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The rain was light and cold as it hit Embry Clark’s face as she waited under her jacket for a cab to pull over in New York City. Her detective work had brought her here from New Orleans, where she had moved to with her parents at the young age of seven. She glanced at her watch and huffed and waved another taxi down but to no avail.
“I guess cab drivers don’t like working here,” she muttered to herself, shaking off the fallen water from her jacket.
Embry tried once more to hail a cab but they just drove on by. She let out an aggravated growl and ran to the nearest covering out of the cold rain. Embry looked up and down the busy street of the city and wondered how others could get a cab but her. Maybe she should stick out her leg and show skin?
She shrugged and went back to the area she failed and waved her hand like she was trying to fly, only for her jacket to fall on the wet pavement.
“Great!” she said angrily, picking up her soaked jacket. “Can this day get any worse?!”
Soon after those words slipped her lips, a car drove by fairly quick and splashed her, soaking her head to toe. Embry blinked in disbelief and stomped one foot letting out a growl of annoyance. Pass-bys chuckled or stared at her disheveled self. She shot them a look and started to make her way back to the covering when someone grasped her arm gently.
Embry glanced down at the firm yet gentle hand that held hers and traced the path to the owner. A young man around her age with jet black hair and smiling ocean blue eyes waved down an oncoming cab with success.
“I couldn’t help but notice you were struggling,” he chuckled, looking her over.
She blinked, her mouth open ready to retort but drew her hand back and looked at the ground embarrassed.
“Thanks, but I had it under control,” she muttered as he opened the car door.
“I’m sure you did,” he chuckled and motioned for her to enter.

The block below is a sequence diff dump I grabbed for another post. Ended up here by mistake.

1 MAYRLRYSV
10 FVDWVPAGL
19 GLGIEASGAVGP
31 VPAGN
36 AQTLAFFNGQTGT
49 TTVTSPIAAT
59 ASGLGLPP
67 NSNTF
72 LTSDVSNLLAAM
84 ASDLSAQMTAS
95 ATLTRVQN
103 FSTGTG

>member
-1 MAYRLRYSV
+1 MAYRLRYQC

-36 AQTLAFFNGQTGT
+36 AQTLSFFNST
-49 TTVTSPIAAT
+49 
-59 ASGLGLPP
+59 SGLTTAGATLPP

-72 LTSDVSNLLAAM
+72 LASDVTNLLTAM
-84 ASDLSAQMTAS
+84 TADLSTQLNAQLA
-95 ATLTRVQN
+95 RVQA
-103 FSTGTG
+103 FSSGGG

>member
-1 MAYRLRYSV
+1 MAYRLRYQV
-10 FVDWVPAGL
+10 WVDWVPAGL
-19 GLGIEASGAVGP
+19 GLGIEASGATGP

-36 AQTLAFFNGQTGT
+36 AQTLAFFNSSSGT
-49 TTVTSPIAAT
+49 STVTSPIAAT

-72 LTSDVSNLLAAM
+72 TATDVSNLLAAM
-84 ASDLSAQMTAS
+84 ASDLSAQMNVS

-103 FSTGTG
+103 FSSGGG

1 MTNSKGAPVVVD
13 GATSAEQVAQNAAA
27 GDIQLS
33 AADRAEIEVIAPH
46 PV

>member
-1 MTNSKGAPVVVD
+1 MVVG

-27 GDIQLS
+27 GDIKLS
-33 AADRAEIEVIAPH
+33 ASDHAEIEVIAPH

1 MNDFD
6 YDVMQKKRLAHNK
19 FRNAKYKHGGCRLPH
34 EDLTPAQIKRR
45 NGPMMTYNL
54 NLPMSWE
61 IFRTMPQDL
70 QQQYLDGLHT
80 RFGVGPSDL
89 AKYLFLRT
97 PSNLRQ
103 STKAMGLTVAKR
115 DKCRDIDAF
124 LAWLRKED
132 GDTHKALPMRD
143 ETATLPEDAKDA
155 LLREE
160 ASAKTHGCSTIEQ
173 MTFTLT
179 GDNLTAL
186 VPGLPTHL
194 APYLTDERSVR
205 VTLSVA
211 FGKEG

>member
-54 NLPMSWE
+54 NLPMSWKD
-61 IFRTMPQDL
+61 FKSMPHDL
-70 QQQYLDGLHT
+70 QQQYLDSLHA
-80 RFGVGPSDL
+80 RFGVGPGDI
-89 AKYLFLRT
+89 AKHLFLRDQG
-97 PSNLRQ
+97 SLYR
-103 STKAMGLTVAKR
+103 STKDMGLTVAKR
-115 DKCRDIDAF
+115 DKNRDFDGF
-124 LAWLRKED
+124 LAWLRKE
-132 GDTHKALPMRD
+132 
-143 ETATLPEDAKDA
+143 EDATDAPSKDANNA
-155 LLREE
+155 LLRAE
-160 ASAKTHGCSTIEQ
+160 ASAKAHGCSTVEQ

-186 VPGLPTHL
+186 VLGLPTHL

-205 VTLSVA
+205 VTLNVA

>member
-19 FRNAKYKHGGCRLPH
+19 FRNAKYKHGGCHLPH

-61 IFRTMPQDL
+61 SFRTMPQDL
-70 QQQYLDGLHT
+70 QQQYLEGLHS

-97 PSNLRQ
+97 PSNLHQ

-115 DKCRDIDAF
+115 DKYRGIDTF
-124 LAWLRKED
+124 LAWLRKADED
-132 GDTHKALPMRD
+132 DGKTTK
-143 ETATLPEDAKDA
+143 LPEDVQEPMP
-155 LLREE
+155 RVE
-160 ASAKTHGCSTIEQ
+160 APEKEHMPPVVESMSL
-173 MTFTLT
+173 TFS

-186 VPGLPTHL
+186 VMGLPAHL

While she was climbing into the cab, he was speaking to the driver through the passenger window. He spoke a brisk Italian phrase and tapped on the top of the car.
“You have a nice day, Miss,” he said, shooting her a charming smile and tapping the top of the car again.
She watched him walking off out of the back window, glancing back once then continuing to walk. What a strange man, she thought to herself as she dug in her bag for something to clean up a bit.
“I need to go to the police department in Manhattan,” she instructed. “Also, I’m a bit late.”
“No worries,” the driver smiled in the rearview. “I’ll get you there as quick as a flash. What’s your business there if I may ask?”
“You may not,” Embry said, wiping her face with a cloth she found in her bag. “It’s confidential.”
The man nodded. “Oh I see. You’re a cop then?”
She glared at him through the mirror and said nothing for a moment. “Detective.”
His eyes lit up. “My father was a detective when I was just a boy. He was a darn good one at that!”
Embry nodded and pulled her phone and earphones out. As if getting the hint the man shut up and the rest of the drive was quiet.
As the scenery passed by, Embry spaced out, not realizing the cab driver had been talking to her frantically. She felt a tap on her leg and her guard went up.
“Miss, there’s a problem,” the driver repeated, pointing ahead. “There’s a mean group of men up there not letting a lot of people pass.”
Embry’s eyebrows furrowed and she sat up to get a closer look. “Has anyone called the police?”
He shrugged. “If this is the group I’m thinking of, the police don’t even mess with them. They’re mean and ruthless.”
Embry just stared out the windshield and watched as a few men went around removing people from their cars. Fathers, mother, and young boys. Her eyes widened as one of the men struck a child in the face. The mother screamed but only to be struck herself.
Her mouth dropped and she grabbed the handle to open the door. The cab driver quickly locked it.
“Unless you want to die a quick death, I would recommend leaving it alone,” he said, fear in his eyes. “I lost a cousin to these men. He owed them money and when he didn’t pay it, they broke into his house late at night and murdered him. Please miss. You’re young and have your whole life ahead of you.”
“I’m a detective,” she argued but he shook his head.
“Detective maybe, but you’re not a cop or military,” he said. “Please…”
Embry stared at him then at the group of men who were taking the young boy and gathering them in a large truck. She clenched her teeth but took her hand off the handle and watched in dismay as they drove off.
“I don’t think I got your name,” she said, putting a hand on his shoulder.
“Lorenzo,” he said with a sad smile.
“Lorenzo, I’m going to need you to pull forward so I can speak to these nice folks,” Embry said, sitting back in her seat and crossing her arms to show she was serious.
He nodded and slowly weaved through the cars of distressed people. The cries of people made both of them tense up. He stopped the car when a crying woman stepped in front. She was frantic and screaming they took my baby!
Embry asked Lorenzo to unlock the car. Her detective instincts were kicking in. This would be a good case to crack and bring to an end. If the city police were too afraid to face this group of criminals, she would!